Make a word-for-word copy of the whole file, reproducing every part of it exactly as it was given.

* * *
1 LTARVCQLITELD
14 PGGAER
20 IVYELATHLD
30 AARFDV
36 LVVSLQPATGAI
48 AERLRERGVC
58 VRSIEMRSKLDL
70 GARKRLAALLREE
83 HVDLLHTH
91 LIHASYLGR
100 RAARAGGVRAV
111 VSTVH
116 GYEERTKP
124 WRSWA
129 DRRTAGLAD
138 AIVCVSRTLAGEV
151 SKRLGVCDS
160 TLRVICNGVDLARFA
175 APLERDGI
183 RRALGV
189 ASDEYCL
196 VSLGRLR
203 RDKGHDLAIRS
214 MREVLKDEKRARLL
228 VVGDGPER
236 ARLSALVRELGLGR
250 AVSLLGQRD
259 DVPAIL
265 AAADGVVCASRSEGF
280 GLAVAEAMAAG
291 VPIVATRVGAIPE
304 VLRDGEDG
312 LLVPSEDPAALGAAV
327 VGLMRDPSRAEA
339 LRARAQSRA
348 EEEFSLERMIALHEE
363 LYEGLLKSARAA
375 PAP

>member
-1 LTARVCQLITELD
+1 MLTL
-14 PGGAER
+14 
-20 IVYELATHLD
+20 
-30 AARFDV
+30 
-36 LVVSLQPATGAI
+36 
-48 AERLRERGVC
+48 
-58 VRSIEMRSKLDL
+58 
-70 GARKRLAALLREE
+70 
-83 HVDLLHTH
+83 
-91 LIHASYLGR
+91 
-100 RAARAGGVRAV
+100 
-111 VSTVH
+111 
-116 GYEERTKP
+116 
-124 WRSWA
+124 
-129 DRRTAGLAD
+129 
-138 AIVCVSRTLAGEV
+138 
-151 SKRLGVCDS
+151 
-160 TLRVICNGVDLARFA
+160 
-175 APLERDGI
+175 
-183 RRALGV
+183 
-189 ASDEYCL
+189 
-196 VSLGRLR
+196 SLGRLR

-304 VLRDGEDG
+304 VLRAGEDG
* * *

1 LTARVCQLITELD
14 PGGAER
20 IVYELATHLD
30 AARFDV
36 LVVSLQPATGAI
48 AERLRERGVC
58 VRSIEMRSKLDL
70 GARKRLAALLREE
83 HVDLLHTH
91 LIHASYLGR
100 RAARAGGVRAV
111 VSTVH
116 GYEERTKP
124 WRSWA
129 DRRTAGLAD
138 AIVCVSRTLAGEV
151 SKRLGVCDS
160 TLRVICNGVDLARFA
175 APLERDGI
183 RRALGV
189 ASDEYCL
196 VSLGRLR
203 RDKGHDLAIRS
214 MREVLKDEKRARLL
228 VVGDGPER
236 ARLSALVRELGLGR
250 AVSLLGQRD
259 DVPAIL
265 AAADGVVCASRSEGF
280 GLAVAEAMAAG
291 VPIVATRVGAIPE
304 VLRDGEDG
312 LLVPSEDPAALGAAV
327 VGLMRDPSRAEA
339 LRARAQSRA
348 EEEFSLERMIALHEE
363 LYEGLLKSARAA
375 PAP

>member
-1 LTARVCQLITELD
+1 MLTL
-14 PGGAER
+14 
-20 IVYELATHLD
+20 
-30 AARFDV
+30 
-36 LVVSLQPATGAI
+36 
-48 AERLRERGVC
+48 
-58 VRSIEMRSKLDL
+58 
-70 GARKRLAALLREE
+70 
-83 HVDLLHTH
+83 
-91 LIHASYLGR
+91 
-100 RAARAGGVRAV
+100 
-111 VSTVH
+111 
-116 GYEERTKP
+116 
-124 WRSWA
+124 
-129 DRRTAGLAD
+129 
-138 AIVCVSRTLAGEV
+138 
-151 SKRLGVCDS
+151 
-160 TLRVICNGVDLARFA
+160 
-175 APLERDGI
+175 
-183 RRALGV
+183 
-189 ASDEYCL
+189 
-196 VSLGRLR
+196 SLGRLR

-304 VLRDGEDG
+304 VLRAGEDG